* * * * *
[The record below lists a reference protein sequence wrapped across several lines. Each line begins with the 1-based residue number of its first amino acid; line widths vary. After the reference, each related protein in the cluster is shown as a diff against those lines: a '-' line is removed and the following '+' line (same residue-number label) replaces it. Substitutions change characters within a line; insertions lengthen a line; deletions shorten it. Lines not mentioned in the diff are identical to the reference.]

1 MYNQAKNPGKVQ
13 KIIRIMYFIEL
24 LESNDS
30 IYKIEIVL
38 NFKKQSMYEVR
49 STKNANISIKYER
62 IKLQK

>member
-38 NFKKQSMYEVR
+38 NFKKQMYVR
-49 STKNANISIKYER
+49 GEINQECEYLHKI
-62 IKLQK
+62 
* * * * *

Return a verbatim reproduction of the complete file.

[The record below lists a reference protein sequence wrapped across several lines. Each line begins with the 1-based residue number of its first amino acid; line widths vary. After the reference, each related protein in the cluster is shown as a diff against those lines: a '-' line is removed and the following '+' line (same residue-number label) replaces it. Substitutions change characters within a line; insertions lengthen a line; deletions shorten it. Lines not mentioned in the diff are identical to the reference.]

1 MYNQAKNPGKVQ
13 KIIRIMYFIEL
24 LESNDS
30 IYKIEIVL
38 NFKKQSMYEVR
49 STKNANISIKYER
62 IKLQK

>member
-38 NFKKQSMYEVR
+38 NFKKQMYVR
-49 STKNANISIKYER
+49 GEINQECEYLHKI
-62 IKLQK
+62 